The Abenaki (Abenaki: Wαpánahki) are an Indigenous peoples of the Northeastern Woodlands of Canada and the United States. They are an Algonquian-speaking people and part of the Wabanaki Confederacy. The Eastern Abenaki language was predominantly spoken in Maine, while the Western Abenaki language was spoken in Quebec, Vermont, and New Hampshire.

Total population
Regions with significant populations
 Canada18,420 (2021)[1]
 US (Vermont, New Hampshire, Maine), self-identified2,544 (2000)[3]
Abenaki, French, English
Wabanaki mythology, Christianity
Related ethnic groups
Maliseet, Mi'kmaq, Passamaquoddy, Penobscot

While Abenaki peoples have shared cultural traits, they did not historically have a centralized government.[4] They came together as a post-contact community after their original tribes were decimated by colonization, disease, and warfare.


The word Abenaki and its syncope, Abnaki, are both derived from Wabanaki, or Wôbanakiak, meaning "People of the Dawn Land" in the Abenaki language.[3] While the two terms are often confused, the Abenaki are one of several tribes in the Wabanaki Confederacy.

The name is spelled several ways including Abnaki, Abinaki, and Alnôbak.

Wôbanakiak is derived from wôban ("dawn" or "east") and aki ("land")[5] (compare Proto-Algonquian *wa·pan and *axkyi) — the aboriginal name of the area broadly corresponding to New England and the Maritimes. It is sometimes used to refer to all the Algonquian-speaking peoples of the area—Western Abenaki, Eastern Abenaki, Wolastoqiyik-Passamaquoddy, and Miꞌkmaq—as a single group.[3]

The Abenaki people also call themselves Alnôbak, meaning "Real People" (c.f., Lenape language: Lenapek) and by the autonym Alnanbal, meaning "men".[4]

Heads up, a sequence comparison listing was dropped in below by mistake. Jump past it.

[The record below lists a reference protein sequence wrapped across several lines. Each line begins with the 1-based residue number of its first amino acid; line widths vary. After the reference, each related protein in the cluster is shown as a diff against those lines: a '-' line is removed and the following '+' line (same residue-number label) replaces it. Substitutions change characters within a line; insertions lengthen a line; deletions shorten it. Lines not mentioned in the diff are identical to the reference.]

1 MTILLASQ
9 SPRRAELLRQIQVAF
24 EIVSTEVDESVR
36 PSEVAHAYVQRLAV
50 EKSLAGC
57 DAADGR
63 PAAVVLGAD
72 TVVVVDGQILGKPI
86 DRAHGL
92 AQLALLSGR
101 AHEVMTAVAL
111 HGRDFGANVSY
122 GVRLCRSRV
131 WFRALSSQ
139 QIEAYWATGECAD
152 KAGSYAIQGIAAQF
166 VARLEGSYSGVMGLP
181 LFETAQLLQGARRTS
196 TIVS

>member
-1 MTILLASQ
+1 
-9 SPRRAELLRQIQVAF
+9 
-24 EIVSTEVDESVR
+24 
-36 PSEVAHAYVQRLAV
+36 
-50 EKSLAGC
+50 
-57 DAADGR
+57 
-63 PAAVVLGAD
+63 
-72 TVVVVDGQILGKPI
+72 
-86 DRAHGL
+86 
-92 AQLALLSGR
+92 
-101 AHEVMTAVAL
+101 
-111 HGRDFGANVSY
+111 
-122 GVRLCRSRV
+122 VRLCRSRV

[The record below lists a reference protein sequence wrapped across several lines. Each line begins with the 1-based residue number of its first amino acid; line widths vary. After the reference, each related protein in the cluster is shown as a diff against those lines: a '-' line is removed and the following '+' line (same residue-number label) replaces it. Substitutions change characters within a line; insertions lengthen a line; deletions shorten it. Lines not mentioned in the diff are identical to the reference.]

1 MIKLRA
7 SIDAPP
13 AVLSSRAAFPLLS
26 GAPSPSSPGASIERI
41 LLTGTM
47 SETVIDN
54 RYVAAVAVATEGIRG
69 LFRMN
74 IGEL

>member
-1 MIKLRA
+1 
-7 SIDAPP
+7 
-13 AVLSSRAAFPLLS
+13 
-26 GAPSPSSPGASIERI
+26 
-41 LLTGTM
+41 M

Historically, ethnologists have classified the Abenaki by geographic groups: Western Abenaki and Eastern Abenaki. Within these groups are the Abenaki bands:

Western Abenaki

Historical territories of Western Abenaki tribes, c.17th century
  • Arsigantegok (also Arrasaguntacook, Ersegontegog, Assagunticook, Anasaguntacook), lived along the St. Francis River in Québec. Principal village: St. Francis (Odanak). The people were referred to as St. Francis River Abenakis, and this term gradually was applied to all Western Abenaki.[6]
  • Cowasuck (also Cohass, Cohasiac, Koasek, Koasek, Coos – "People of the Pines"), lived in the upper Connecticut River Valley. Principal village: Cowass, near Newbury, Vermont.
  • Missiquoi (also Masipskwoik, Mazipskikskoik, Missique, Misiskuoi, Missisco, Missiassik – "People of the Flint"), also known as the Sokoki. They lived in the Missisquoi Valley, from Lake Champlain to the headwaters. Principal village around Swanton, Vermont.[7]
    • Sokoki (also Sokwaki, Squakheag, Socoquis, Sokoquius, Zooquagese, Soquachjck, Onejagese – "People Who Separated"), lived in the Middle and Upper Connecticut River Valley. Principal villages: Squakheag, Northfield, Massachusetts, and Fort Hill.
  • Pennacook (also Penacook, Penikoke, Openango), lived in the Merrimack Valley, therefore sometimes called Merrimack. Principal village Penacook, New Hampshire. The Pennacook were once a large confederacy who were politically distinct and competitive with their northern Abenaki neighbors.

Smaller tribes:

Wabanaki Nation

Eastern Abenaki

Eastern Abenaki
  • Androscoggin (also Alessikantekw, Arosaguntacock, Amariscoggin), lived in the Androscoggin Valley and along the St. Francis River, therefore often called St. Francis River Abenaki.
  • Kennebec (also Kinipekw, Kennebeck, Caniba, later known as Norridgewock), lived in the Kennebec River Valley in northern Maine. Principal village: Norridgewock (Naridgewalk, Neridgewok, Noronjawoke); other villages: Amaseconti (Amesokanti, Anmissoukanti), Kennebec, and Sagadahoc.
  • Penobscot (also Panawahpskek, Pamnaouamske, Pentagouet), lived in the Penobscot Valley. Principal villages: Penobscot (Pentagouet), now Indian Island, Old Town, Maine; other villages: Agguncia, Asnela, Catawamtek, Kenduskeag, Mattawamkeag, Meecombe, Negas, Olamon, Passadumkeag, Precaute, Segocket, and Wabigganus. Now a separate federally recognized tribe.
  • Pequawket (also Pigwacket, Pequaki), lived along the Saco River and in the White Mountains. Principal village Pigwacket was located on the upper Saco River near present-day Fryeburg, Maine. Occupied an intermediate location, therefore sometimes classed as Western Abenaki.

Smaller tribes:

  • Apikwahki